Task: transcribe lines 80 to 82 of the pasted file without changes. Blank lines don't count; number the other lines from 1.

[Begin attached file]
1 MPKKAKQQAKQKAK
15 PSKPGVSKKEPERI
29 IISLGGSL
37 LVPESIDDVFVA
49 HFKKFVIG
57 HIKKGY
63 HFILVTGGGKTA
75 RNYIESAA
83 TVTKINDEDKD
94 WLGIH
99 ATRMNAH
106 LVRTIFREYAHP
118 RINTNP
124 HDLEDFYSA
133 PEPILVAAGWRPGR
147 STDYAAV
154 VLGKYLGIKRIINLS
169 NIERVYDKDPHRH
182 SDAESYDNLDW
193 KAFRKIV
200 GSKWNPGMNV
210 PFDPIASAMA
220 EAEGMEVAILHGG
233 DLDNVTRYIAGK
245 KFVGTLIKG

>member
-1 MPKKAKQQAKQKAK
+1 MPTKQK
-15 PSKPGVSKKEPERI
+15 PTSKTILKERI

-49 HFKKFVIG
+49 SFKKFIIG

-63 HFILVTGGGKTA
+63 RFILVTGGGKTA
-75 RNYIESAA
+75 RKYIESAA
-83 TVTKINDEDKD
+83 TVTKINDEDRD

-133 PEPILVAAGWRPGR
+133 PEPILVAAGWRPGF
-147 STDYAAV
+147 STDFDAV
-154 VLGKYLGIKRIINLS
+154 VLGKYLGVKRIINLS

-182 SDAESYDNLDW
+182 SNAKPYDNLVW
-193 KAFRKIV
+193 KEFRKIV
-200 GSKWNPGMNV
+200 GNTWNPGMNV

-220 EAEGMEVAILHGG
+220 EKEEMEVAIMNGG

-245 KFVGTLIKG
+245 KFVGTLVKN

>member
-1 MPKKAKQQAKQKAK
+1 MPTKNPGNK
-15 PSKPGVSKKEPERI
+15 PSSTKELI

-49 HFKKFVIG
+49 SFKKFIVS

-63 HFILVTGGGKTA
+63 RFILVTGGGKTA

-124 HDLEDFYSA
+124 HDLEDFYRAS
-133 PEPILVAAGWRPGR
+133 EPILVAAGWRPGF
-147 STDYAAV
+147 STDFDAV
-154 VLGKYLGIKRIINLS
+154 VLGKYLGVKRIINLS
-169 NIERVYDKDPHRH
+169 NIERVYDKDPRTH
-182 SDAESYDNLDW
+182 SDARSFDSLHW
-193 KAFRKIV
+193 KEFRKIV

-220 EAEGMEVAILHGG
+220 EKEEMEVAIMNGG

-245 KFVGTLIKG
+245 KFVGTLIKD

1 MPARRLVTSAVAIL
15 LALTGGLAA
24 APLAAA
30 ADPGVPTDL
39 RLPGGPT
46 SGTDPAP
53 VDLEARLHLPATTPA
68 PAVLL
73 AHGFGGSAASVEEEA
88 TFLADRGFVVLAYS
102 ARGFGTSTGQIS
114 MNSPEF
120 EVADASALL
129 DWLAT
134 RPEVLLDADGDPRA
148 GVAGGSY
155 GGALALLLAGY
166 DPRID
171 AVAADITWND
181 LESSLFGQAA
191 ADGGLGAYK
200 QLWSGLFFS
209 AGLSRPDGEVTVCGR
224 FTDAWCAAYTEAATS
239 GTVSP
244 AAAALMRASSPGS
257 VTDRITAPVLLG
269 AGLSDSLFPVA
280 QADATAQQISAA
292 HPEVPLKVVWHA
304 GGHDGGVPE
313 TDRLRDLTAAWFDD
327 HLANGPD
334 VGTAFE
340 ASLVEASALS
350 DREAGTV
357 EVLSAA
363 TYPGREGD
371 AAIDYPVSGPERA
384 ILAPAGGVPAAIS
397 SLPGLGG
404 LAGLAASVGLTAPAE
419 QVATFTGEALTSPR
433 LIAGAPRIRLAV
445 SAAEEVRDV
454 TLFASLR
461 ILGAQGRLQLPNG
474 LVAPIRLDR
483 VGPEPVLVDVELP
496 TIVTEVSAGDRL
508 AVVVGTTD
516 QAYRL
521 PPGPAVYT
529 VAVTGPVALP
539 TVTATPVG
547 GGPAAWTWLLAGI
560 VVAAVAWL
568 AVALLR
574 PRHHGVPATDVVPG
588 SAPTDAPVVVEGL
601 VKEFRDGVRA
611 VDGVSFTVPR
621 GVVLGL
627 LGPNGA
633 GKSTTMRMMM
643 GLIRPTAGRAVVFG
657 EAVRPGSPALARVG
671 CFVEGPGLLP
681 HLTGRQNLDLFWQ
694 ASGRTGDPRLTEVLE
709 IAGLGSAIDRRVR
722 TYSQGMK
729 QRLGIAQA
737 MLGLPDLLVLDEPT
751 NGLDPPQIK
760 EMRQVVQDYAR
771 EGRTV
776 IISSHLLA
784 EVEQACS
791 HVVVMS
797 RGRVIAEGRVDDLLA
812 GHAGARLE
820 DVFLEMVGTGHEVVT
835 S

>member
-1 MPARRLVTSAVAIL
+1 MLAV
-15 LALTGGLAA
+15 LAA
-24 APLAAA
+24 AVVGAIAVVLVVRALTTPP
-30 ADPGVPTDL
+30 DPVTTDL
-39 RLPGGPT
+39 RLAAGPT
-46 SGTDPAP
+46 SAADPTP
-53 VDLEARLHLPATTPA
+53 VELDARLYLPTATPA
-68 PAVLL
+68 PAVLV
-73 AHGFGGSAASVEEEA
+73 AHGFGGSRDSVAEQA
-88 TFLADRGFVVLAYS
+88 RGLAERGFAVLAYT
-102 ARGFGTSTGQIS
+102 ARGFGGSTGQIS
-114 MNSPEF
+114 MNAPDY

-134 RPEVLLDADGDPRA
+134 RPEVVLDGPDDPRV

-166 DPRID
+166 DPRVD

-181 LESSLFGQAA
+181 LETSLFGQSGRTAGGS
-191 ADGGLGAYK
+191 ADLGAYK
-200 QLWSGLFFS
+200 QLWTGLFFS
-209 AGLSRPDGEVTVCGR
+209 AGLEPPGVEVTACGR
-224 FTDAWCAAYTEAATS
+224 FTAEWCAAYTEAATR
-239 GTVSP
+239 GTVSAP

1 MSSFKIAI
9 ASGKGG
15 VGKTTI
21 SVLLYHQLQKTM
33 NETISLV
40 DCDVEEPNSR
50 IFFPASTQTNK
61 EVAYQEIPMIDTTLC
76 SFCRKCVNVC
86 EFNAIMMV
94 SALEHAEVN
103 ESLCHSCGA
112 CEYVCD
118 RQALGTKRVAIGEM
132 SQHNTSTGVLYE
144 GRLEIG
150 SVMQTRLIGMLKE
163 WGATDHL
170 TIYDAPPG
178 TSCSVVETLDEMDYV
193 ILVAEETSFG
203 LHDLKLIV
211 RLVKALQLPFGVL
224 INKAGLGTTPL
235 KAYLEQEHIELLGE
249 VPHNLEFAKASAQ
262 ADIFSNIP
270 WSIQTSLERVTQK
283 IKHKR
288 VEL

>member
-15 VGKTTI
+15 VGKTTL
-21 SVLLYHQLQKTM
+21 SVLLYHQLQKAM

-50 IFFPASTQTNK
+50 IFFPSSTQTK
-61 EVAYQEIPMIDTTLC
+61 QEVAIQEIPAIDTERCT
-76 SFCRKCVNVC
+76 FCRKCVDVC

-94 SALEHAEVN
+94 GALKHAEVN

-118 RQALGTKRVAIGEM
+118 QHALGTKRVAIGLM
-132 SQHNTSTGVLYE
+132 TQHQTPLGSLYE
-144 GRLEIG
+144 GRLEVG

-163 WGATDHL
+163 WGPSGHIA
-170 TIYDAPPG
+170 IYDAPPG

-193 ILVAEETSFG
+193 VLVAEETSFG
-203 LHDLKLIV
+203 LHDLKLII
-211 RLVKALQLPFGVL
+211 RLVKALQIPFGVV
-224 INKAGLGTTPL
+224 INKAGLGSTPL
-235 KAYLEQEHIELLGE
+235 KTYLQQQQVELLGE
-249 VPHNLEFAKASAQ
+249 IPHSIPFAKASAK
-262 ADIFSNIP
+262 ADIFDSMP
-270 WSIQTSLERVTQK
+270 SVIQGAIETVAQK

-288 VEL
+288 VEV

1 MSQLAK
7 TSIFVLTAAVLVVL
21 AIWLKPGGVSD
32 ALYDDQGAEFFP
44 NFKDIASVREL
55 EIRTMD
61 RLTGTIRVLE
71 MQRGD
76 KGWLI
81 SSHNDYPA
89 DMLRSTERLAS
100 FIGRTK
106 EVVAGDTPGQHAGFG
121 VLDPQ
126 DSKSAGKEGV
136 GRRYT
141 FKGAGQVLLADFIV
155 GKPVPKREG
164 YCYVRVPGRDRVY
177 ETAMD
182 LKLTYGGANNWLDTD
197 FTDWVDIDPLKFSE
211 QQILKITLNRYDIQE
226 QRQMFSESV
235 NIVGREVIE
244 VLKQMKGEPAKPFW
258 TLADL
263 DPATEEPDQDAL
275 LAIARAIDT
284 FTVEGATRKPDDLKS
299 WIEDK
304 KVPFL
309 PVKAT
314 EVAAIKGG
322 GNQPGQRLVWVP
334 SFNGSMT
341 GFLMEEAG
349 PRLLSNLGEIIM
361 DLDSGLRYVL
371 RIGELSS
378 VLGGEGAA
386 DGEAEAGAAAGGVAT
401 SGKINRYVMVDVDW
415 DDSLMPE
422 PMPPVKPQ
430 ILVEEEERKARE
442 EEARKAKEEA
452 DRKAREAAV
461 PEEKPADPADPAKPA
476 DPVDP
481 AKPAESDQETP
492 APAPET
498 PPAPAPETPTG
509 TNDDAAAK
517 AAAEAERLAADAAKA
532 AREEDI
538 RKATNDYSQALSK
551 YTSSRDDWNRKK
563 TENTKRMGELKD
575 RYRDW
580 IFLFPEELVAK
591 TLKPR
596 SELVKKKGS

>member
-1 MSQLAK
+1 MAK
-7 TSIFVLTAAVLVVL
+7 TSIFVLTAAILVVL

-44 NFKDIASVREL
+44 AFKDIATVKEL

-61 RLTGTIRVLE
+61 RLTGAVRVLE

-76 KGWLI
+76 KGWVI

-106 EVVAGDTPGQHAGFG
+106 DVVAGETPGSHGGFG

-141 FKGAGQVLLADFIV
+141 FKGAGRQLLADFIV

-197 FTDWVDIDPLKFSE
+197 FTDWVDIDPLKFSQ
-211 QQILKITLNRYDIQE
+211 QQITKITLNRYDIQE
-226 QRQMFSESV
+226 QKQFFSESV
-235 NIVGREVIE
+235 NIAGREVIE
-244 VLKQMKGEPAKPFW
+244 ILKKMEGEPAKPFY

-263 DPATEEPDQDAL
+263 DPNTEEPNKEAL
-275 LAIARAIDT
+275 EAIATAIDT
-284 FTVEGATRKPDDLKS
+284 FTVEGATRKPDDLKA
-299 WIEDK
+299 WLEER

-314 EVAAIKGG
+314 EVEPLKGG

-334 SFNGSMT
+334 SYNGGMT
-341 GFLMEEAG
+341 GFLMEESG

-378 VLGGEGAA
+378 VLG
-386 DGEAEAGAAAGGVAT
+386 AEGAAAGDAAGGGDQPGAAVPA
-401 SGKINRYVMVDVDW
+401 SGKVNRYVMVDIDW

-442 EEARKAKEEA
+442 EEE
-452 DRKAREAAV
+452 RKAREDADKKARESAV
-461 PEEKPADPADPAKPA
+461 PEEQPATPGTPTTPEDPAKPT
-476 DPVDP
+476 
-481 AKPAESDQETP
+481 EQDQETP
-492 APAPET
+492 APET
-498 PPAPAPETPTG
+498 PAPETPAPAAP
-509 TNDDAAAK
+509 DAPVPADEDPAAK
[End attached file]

-245 KFVGTLIKG
+245 KFVGTLIKD

1 MPARRLVTSAVAIL